Here's an example CloudFormation template that provisions a Lambda function with an S3 trigger:

    Type: AWS::Lambda::Function
        S3Bucket: my-bucket
      Handler: index.handler
      Role: arn:aws:iam::123456789012:role/MyLambdaRole
      Runtime: nodejs14.x
    Type: AWS::S3::Bucket
      BucketName: my-bucket
    Type: AWS::S3::BucketNotification
      Bucket: !Ref MyBucket
        - Event: s3:ObjectCreated:*
          Function: !GetAtt MyFunction.Arn

In the above template, we define two resources - a Lambda function and an S3 bucket. We then specify an S3 trigger for the Lambda function that gets triggered whenever a new object is created in the S3 bucket.

When you deploy this template using CloudFormation, it provisions the Lambda function and the S3 bucket with the specified configurations.

AWS CloudFormation provides ways to describe your infrastructure as code using templates. With CloudFormation, you can automate the provisioning and management of your AWS resources.

It's important to follow best practices when using CloudFormation to ensure your infrastructure is scalable, maintainable, and secure.

I prefer to use CDK over CF for its simplicity & ease of use.


Each of the infrastructure-as-code tools has its strengths and weaknesses. To help you make an informed decision about which tool is best for your project, I have created a comparison table of the tools covered in this blog.

ToolCloud ProviderLanguage SupportEase of UseLearning CurveCommunity SupportCost
Serverless FrameworkAWS, Azure, GCP, and moreJavaScript, Python, Java, TypeScript, and moreEasyLowLarge and activeFree
AWS CDKAWSTypeScript, JavaScript, Python, Java, C#, and moreModerateModerateLarge and growingFree
AWS SAMAWSYAML, JSON, and moreEasyLowLarge and growingFree
AWS CloudFormationAWSYAML, JSON, and moreModerateModerateLarge and growingFree

Note: These tools are free but you’ll be charged for the resources you provision with these tools, The cost depends on the Services & the cloud providers

💡 In addition to the above comparison, it's worth considering other factors such as the availability of plugins and integrations, the level of support for advanced features, and the overall fit for your specific project requirements.

Best Practices for Infrastructure as Code with Serverless Applications

In the previous sections, we covered many Infrastructure-as-Code tools and frameworks that can be used to build serverless applications on AWS. While these tools and frameworks offer great benefits, it is important to follow some best practices when writing infrastructure as code for serverless applications.

  1. Use version control for infrastructure code

Version control is essential for managing infrastructure as code. It helps you keep track of changes and roll back to previous versions if something goes wrong. Use a version control system like Git to manage your infrastructure code.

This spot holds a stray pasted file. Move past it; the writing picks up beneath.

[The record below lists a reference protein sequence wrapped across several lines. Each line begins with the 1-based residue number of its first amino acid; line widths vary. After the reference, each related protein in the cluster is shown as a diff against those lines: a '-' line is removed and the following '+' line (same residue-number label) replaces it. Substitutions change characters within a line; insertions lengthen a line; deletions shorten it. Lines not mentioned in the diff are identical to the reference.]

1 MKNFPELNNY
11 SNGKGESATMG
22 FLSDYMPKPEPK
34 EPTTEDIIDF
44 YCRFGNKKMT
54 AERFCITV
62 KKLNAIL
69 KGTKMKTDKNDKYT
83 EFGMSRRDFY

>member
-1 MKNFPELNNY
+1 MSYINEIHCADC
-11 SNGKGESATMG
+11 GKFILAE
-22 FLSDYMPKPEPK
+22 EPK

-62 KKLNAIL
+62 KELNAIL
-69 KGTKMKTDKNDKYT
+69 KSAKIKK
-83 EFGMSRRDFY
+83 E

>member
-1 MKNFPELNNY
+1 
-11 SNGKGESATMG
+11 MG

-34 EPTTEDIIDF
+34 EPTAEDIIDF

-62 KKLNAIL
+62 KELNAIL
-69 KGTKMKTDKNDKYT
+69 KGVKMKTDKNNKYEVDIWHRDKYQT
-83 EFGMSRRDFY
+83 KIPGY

1. Modularize your code

Serverless applications can become complex quickly. To keep your infrastructure code organized and easy to manage, modularize your code. Split your infrastructure code into separate modules that are responsible for specific functions or resources.

  1. Use parameterization

Parameterization allows you to create reusable templates that can be used across multiple environments. Instead of hard-coding values into your infrastructure code, use parameters to make it more flexible.

  1. Use environment variables

Serverless applications often rely on environment variables to store configuration values. Use environment variables to store sensitive information such as database credentials, API keys, and other secrets.

  1. Test your infrastructure code

Just like application code, infrastructure code should be tested to ensure that it works as expected. Use testing frameworks to write automated tests for your infrastructure code.

  1. Follow the principle of least privilege

The principle of least privilege states that a user or application should only have the minimum level of access necessary to perform its function. Apply this principle to your serverless applications by using IAM roles and policies to restrict resource access.

  1. Monitor your infrastructure

Monitoring is crucial for identifying issues and optimizing performance. Use a monitoring tool like CloudWatch or Datadog to keep an eye on your serverless application's performance and identify any issues before they become major problems.

By following these best practices, you can ensure that your infrastructure as code is well-organized, efficient, and secure.


Choosing the right IaC tool for your serverless application depends on various factors such as your team's expertise, application complexity, and project requirements. It's essential to choose a tool that aligns with your project goals and allows for efficient development and maintenance of your serverless application.

In conclusion, I hope that this guide has helped you understand the different IaC tools and frameworks available for building serverless applications on AWS. By selecting the right tool and following the best practices, you can ensure that your serverless application is scalable, cost-effective, and easy to maintain.